Sir Anthony Van Dyck


Flemish Baroque  Painter

 Influences -RubensSofonisba Anguisciola, Paolo Veronese

Education -  at age 11 apprenticed to Hendrick van Balen, two years  studio assistant to Rubens

Medium - oil on canvas, etching

Burial Place -  St. Paul Cathedral

One of the Greatest Painters Of All Time

The founder of the English school of Painting

Van Dyck was a brilliant painter. His style differs radically from that of his old teacher, Rubens, although it is similar in technique. He developed his own strong style of Baroque intensity which incorporated the fiery sense of drama he learned from the his old master. 

Was Rubens jealousy of his star pupil?

According to art historian S. SPOONER, M. D., "This eminent Flemish painter was born at Antwerp in 1599. His father early gave him instruction in drawing; he was also instructed by his mother, who painted landscapes, and was very skillful in embroidery. He studied afterwards under Henry van Balen, and made rapid progress in the art; but attracted by the fame of Rubens, he entered the school of that master, and showed so much ability as to be soon entrusted with the execution of some of his instructor's designs. Some writers, among whom D'Argenville was the first, assert that Rubens became jealous of Vandyck's growing excellence, and therefore advised him to devote himself to portrait painting; assigning the following anecdote as the cause of his jealousy. During the short absences of Rubens from his house, for the purpose of recreation, his disciples frequently obtained access to his studio, by means of bribing an old servant who kept the keys; and on one of these occasions, while they were all eagerly pressing forward to view the great picture of the Descent from the Cross (although later investigations concerning dates seem to indicate that it was some other picture), Diepenbeck accidentally fell against the canvas, effacing the face of the Virgin, and the Magdalen's arm, which had just been finished, and were not yet dry. Fearful of expulsion from the school, the terrified pupils chose Vandyck to restore the work, and he completed it the same day with such success that Rubens did not at first perceive the change, and afterwards concluded not to alter it. Walpole entertains a different and more rationalview respecting Rubens' supposed jealousy: he thinks that Vandyck felt the hopelessness of surpassing his master in historical painting, and therefore resolved to devote himself to portrait. One authority states that the above mentioned incident only increased Rubens' esteem for his pupil, in perfect accordance with the distinguished character for generosity and liberality, which that great master so often evinced, and which forms very strong presumptive evidence against so base an accusation. "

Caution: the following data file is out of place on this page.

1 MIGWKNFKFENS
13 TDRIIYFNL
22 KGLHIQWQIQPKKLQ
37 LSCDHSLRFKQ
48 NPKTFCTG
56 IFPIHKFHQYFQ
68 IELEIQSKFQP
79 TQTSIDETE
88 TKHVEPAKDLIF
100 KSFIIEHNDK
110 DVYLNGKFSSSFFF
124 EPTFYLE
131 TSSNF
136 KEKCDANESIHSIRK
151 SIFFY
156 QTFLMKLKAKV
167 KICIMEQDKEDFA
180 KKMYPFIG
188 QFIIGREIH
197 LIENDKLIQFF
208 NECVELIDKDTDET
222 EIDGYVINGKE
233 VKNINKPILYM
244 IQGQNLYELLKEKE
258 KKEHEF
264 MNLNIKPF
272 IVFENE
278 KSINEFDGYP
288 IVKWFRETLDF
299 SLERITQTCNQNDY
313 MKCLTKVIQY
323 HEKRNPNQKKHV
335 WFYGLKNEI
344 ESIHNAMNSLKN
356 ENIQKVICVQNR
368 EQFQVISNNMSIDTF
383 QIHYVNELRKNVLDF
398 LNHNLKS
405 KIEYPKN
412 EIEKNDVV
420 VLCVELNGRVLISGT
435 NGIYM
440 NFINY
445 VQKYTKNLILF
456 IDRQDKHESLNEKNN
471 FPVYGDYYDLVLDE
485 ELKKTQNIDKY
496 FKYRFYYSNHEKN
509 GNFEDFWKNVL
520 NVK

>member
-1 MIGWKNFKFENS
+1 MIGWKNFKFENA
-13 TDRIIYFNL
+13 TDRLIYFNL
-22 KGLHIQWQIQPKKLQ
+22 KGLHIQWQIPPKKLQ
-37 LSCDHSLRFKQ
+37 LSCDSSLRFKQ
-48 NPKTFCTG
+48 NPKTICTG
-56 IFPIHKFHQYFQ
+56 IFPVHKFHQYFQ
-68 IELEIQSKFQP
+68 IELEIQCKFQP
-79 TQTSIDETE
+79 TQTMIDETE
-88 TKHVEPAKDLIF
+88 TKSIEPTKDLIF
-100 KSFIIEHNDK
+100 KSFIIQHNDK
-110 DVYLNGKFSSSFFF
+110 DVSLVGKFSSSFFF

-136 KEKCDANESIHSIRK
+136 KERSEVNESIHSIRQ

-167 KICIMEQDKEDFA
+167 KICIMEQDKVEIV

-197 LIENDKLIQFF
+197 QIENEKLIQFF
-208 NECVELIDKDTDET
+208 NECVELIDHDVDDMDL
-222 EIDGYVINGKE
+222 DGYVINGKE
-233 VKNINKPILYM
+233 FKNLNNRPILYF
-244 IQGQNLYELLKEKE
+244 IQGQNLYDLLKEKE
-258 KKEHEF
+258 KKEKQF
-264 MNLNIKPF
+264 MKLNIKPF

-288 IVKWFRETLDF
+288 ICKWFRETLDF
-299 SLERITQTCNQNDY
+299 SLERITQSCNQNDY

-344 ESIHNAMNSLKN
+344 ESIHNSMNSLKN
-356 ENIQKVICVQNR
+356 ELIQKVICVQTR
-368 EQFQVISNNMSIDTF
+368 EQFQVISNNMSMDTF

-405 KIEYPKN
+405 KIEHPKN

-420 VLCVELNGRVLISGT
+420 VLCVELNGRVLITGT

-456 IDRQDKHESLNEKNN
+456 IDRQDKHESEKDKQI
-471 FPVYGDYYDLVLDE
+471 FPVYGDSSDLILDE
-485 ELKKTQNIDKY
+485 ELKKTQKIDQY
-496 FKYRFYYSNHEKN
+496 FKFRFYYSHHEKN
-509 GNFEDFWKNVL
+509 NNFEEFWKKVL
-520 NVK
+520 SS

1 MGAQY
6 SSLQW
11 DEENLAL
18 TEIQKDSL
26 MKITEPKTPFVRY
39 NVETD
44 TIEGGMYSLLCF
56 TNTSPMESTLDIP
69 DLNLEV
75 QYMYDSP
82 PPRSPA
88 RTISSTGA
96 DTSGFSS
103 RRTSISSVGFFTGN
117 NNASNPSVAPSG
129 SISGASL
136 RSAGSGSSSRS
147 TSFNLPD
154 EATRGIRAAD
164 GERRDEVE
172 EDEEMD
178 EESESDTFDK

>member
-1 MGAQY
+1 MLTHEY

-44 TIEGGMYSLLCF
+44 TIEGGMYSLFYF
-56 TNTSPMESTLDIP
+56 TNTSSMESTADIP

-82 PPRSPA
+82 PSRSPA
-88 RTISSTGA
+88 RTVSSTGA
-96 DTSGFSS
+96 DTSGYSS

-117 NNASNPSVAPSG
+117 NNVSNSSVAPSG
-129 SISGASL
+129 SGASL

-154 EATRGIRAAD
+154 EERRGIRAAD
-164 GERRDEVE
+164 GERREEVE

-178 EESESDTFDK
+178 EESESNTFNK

The artist enjoyed great financial success, employed as a court painter to Charles I of England.  He enjoyed courtly life and excelled at portraiture as well as shining in mythological and biblical themes. According to art historian, S. Spooner "His high living had brought on the gout during his latter years, and luxury had considerably reduced his fortune, which he endeavored to repair by the study of alchemy. He left property amounting to about 20,000. In his private character, Vandyck was universally esteemed for the urbanity of his manners, and his generous patronage to all who excelled in any science or art, many of whose portraits he painted gratuitously."

Throughout his lifetime he was in great demand not only because of his brilliant technical abilities but his sharp intellect.  Van Dyck also produced a beautiful series of etched portraits known as the Iconography.

Byzantine 500-1450  Romanesque 950-1250
Gothic 1150-1580 Florentine
Sienese School 1150-1550 Venetian
Early Renaissance  1350-1500  
High Renaissance 1450-1530  
Northern Renaissance 1350-1600  
Mannerism  1510-1600  
Baroque 1600-1750  
Rococo  1710-1790  
Neoclassical 1740-1835  
Romanticism 1750-1860  
Hudson River School 1825-1880  
Orientalism 1800-1885  
Academic Classicism 1865-1920   
Victorian Classicism 1845-1895  
Pre-Raphaelite 1840-1855  
Impressionism 1860-1895
Symbolism  1860-1910
Postimpressionism 1882-1915
Pointillism  1885-1903
Nabis 1890-1898
Tonalism 1880-1920
Art Nouveau 1890-1920
Art Deco 1915-1940
Cubism 1905-1920

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